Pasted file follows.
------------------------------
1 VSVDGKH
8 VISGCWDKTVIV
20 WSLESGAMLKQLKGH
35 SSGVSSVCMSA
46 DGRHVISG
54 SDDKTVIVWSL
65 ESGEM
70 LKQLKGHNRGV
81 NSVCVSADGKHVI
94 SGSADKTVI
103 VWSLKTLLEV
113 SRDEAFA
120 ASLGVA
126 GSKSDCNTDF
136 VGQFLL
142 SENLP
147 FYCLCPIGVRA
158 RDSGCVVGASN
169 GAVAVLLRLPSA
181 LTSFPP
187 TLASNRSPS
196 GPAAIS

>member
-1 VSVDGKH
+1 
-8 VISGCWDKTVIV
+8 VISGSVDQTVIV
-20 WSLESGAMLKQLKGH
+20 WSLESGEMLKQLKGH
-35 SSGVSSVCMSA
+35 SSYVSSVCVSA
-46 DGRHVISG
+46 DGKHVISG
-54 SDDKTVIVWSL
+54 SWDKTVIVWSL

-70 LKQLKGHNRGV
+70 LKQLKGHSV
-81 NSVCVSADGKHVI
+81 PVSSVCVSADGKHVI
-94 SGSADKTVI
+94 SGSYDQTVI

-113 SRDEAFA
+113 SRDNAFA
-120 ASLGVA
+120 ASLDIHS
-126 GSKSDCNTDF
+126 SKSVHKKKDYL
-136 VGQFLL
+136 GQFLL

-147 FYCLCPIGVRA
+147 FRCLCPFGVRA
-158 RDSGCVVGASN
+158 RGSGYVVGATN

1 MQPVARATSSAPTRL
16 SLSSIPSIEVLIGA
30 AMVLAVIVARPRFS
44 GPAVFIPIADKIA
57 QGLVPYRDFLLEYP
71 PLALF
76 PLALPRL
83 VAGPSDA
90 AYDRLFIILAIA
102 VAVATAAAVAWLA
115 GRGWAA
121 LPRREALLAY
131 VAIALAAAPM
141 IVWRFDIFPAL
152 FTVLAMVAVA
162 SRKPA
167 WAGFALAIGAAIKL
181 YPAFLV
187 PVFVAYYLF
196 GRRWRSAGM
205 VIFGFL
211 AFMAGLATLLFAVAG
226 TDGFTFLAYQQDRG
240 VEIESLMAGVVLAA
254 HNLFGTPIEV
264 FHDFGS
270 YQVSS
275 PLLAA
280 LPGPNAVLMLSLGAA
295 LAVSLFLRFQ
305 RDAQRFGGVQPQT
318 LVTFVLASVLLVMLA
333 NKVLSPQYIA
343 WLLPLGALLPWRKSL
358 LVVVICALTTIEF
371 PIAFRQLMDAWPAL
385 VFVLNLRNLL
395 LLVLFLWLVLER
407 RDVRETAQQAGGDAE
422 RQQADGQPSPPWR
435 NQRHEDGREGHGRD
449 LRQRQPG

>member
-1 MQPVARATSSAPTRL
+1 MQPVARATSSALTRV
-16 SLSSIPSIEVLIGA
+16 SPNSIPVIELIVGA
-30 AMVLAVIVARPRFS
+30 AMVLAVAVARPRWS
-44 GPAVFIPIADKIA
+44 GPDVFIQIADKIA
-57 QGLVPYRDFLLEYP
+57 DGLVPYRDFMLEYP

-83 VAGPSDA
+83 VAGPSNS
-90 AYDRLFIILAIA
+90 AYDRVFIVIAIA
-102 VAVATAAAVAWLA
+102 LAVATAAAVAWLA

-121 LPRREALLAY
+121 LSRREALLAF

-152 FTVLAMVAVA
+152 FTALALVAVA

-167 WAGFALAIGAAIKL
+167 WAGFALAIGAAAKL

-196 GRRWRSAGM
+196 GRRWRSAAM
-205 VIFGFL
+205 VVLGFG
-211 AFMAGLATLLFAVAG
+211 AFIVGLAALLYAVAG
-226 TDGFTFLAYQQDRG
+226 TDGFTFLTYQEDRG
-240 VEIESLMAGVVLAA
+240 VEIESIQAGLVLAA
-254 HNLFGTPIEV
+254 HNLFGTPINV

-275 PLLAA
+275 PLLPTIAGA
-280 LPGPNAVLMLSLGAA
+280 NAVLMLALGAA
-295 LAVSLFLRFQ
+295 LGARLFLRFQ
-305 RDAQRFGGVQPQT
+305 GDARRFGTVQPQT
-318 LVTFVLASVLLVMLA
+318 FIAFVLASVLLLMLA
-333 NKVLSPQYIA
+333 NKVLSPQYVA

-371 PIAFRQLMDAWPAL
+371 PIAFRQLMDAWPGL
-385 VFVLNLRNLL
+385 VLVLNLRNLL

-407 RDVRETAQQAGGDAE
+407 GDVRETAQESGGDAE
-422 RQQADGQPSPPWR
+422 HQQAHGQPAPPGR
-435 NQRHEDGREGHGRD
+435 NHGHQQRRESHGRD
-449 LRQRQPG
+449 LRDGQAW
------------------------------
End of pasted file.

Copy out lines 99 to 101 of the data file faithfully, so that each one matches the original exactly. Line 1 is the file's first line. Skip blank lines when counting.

-16 SLSSIPSIEVLIGA
+16 SPNSIPVIELIVGA
-30 AMVLAVIVARPRFS